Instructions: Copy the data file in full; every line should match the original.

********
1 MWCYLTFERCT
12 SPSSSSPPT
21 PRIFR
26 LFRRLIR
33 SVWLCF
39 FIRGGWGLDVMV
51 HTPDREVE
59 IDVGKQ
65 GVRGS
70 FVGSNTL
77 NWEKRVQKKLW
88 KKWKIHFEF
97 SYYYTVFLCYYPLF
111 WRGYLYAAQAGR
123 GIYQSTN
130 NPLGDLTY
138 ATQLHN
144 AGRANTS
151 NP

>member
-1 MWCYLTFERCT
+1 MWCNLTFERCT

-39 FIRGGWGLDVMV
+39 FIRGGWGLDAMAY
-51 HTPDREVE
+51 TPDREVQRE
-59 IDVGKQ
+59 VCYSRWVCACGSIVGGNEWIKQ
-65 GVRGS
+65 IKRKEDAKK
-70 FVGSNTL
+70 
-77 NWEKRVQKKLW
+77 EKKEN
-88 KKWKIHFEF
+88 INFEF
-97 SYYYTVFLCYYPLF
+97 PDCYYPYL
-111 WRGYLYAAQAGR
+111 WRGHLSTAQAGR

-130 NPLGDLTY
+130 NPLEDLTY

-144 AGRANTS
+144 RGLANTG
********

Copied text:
1 MWCYLTFERCT
12 SPSSSSPPT
21 PRIFR
26 LFRRLIR
33 SVWLCF
39 FIRGGWGLDVMV
51 HTPDREVE
59 IDVGKQ
65 GVRGS
70 FVGSNTL
77 NWEKRVQKKLW
88 KKWKIHFEF
97 SYYYTVFLCYYPLF
111 WRGYLYAAQAGR
123 GIYQSTN
130 NPLGDLTY
138 ATQLHN
144 AGRANTS
151 NP

>member
-1 MWCYLTFERCT
+1 MWCNLTFERCT

-39 FIRGGWGLDVMV
+39 FIRGGWGLDAMAY
-51 HTPDREVE
+51 TPDREVQRE
-59 IDVGKQ
+59 VCYSRWVCACGSIVGGNEWIKQ
-65 GVRGS
+65 IKRKEDAKK
-70 FVGSNTL
+70 
-77 NWEKRVQKKLW
+77 EKKEN
-88 KKWKIHFEF
+88 INFEF
-97 SYYYTVFLCYYPLF
+97 PDCYYPYL
-111 WRGYLYAAQAGR
+111 WRGHLSTAQAGR

-130 NPLGDLTY
+130 NPLEDLTY

-144 AGRANTS
+144 RGLANTG